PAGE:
How is Tech Changing the Lives of Disabled Drivers?

If you have a disability that affects your ability to drive, there are car adaptations available that may make it possible for you to drive safely and with full control over the vehicle.

If you have a notifiable disability you must tell the Department of Motor Vehicles so they can determine whether its safe for you to drive. You may be instructed to have modifications made to your vehicle, in which case an adaptation assessment will be carried out to figure out your needs.

DMVOnce given the go-ahead, you may also wish to seek out specialised motability insurance that caters specifically to your needs, although insurers may not be allowed to charge you a higher premium without justifying evidence.

Let’s take a look at the equipment available that enables disabled drivers to take to the road:

Primary Control Adaptations

Primary controls are those that are directly related to driving: steering, accelerating, braking and changing gear.


Spinners are steering wheel attachments that make it easier for people who can’t grip properly or have weak wrists. They range from mushroom-shaped knobs to frames you can place your hand in. Mini-steering wheels are also available for those with a smaller range of motion.

Joysticks and tillers are steering wheel replacements, both of which require little movement and can be fitted with extra controls for braking and accelerating.

Foot steerers come in the form of turntables or treadles and are for people who are unable to steer using their hands.

Accelerating and Braking

Hand controls for brakes and accelerators can be fitted to the steering wheel, steering wheel column, or on the floor beside the driver, for those who are unable to operate pedals with their feet.

Pedal extensions are useful for those who can’t reach the regular foot pedals, and left-foot accelerators are for those who can’t use their right leg. There are several types of left-foot accelerators available, some of which are removable to allow other drivers to use the vehicle safely.

Honda mobility

Shifting Gears

For those drivers that are unable to change gears using the clutch, a couple of options are available: automatic and semi-automatic transmissions.

Automatic transmissions are something everyone is familiar with as they don’t require you to change gear at all — you just put the car in the mode you need (drive, reverse, park or neutral) and the car will change gears automatically.

Semi-automatic transmissions give greater control over the vehicle. Some allow you to change gear using the gear stick as normal — but without touching the clutch — while others are operated at the push of a button.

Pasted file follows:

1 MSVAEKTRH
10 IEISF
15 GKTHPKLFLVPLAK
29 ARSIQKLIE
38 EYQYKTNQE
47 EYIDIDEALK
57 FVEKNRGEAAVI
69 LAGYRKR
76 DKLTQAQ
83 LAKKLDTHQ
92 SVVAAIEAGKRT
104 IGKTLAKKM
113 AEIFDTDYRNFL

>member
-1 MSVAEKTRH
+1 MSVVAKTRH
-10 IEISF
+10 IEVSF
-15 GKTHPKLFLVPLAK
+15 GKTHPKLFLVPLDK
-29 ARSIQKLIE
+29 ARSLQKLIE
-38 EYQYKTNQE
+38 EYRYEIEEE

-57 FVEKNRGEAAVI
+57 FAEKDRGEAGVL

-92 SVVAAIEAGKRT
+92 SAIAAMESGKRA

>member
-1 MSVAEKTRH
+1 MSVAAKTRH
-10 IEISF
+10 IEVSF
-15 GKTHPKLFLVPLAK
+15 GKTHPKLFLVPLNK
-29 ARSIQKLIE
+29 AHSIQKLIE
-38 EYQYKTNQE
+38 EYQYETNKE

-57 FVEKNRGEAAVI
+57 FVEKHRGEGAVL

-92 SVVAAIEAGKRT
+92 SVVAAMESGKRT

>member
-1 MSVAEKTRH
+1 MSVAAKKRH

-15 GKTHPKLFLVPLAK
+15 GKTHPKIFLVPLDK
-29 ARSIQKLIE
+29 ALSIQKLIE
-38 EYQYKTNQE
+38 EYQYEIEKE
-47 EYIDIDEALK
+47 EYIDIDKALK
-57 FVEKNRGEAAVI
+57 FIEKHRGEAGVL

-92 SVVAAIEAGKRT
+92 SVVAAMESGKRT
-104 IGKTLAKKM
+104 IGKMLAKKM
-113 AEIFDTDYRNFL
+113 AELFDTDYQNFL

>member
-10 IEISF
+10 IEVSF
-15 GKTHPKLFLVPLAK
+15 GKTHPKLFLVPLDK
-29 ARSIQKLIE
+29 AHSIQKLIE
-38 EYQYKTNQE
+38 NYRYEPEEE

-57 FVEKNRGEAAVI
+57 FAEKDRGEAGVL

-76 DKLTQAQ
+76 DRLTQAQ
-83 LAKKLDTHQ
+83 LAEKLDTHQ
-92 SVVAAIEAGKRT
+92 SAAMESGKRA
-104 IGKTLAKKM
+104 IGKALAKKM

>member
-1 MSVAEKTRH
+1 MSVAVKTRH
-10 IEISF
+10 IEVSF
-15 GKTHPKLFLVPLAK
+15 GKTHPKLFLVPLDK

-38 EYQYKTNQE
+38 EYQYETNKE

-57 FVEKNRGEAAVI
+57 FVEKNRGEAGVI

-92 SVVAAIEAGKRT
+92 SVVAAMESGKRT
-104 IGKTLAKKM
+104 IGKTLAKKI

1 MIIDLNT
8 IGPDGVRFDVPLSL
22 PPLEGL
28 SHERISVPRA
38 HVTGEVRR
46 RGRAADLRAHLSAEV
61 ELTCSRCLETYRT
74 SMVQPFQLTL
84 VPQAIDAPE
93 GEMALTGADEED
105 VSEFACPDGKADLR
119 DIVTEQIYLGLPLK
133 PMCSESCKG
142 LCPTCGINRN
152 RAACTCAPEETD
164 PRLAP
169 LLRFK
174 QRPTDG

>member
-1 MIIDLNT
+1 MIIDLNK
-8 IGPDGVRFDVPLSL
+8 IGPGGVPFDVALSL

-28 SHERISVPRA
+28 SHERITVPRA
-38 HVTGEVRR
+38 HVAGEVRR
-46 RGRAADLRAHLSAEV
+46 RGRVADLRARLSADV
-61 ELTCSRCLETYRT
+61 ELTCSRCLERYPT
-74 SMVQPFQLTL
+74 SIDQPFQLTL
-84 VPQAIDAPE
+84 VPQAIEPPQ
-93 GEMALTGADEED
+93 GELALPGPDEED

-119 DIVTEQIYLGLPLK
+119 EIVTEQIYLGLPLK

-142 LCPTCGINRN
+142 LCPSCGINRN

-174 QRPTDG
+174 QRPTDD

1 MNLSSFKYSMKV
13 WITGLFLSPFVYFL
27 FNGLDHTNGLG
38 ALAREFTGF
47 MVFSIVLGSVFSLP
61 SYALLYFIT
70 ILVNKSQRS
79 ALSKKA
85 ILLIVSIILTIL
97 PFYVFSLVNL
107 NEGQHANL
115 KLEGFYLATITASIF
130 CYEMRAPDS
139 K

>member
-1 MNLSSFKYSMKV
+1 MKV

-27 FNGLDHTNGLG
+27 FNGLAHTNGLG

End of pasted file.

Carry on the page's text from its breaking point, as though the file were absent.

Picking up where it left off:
Parking Brake

Electronic parking brakes are designed to release automatically as you pull away, while other modifications simply make it easier to operate the brake by hand.

Secondary Control Adaptations

Secondary controls are functions that do not directly drive the vehicle, such as the lights, indicators, horn, windshield wipers, heating and air conditioning.

Simple controls are attachments fitted to the vehicle that allow you to use the current secondary controls. For example, a lever can be fitted that allows you to operate the indicators from the opposite side of the steering wheel.

Buick Enclave

Complex controls are electronic controls designed to be used at the push of a button. They are usually built-in to steering equipment or a separate panel in a convenient location, such as the dashboard or door.

Voice-activated controls are an option if you are not very dexterous or have a limited range of motion.

Other Considerations

Rotating and electronically moveable chairs can be fitted, as can special cushions and harnesses — all of which help disabled people get into a comfortable position more easily.

Many vehicles can be made wheelchair accessible with things such as ramps and hoists, and some even allow disabled people to drive while seated in their wheelchairs.

Satellite navigation, cruise control and parking sensors and cameras are all gadgets designed for the regular driver, but which can be particularly useful to disabled drivers.

Be sure to test any adaptations out before you commit to them — you will need to make sure that they are easy to reach and operate, and that they meet all your needs. You should also take into account whether anyone else will need to drive the vehicle, as you may wish to have removable modifications fitted in this case.

Once you are happy with your choices, have your modifications fitted by a specialist and you will be back on the road — driving safely — in no time.

Photos courtesy the Braun Corporation.

Author: Andrew Tipp
Andrew Tipp is a professional writer and currently serves as a Digital Editor for Further, an award-winning online marketing agency based in Norwich and London, UK. He is tasked with creating and managing high-quality web content, which forms a part of the company's integrated content, search and social media marketing campaigns. His work helps clients to find, engage and convert new audiences. Andrew is also an experienced online and print content manager, having worked professionally on websites and magazines by writing and editing copy. He has a background in social media, communications and public relations. You can follow Andrew Tipp on Google+ as well as on his personal blog.

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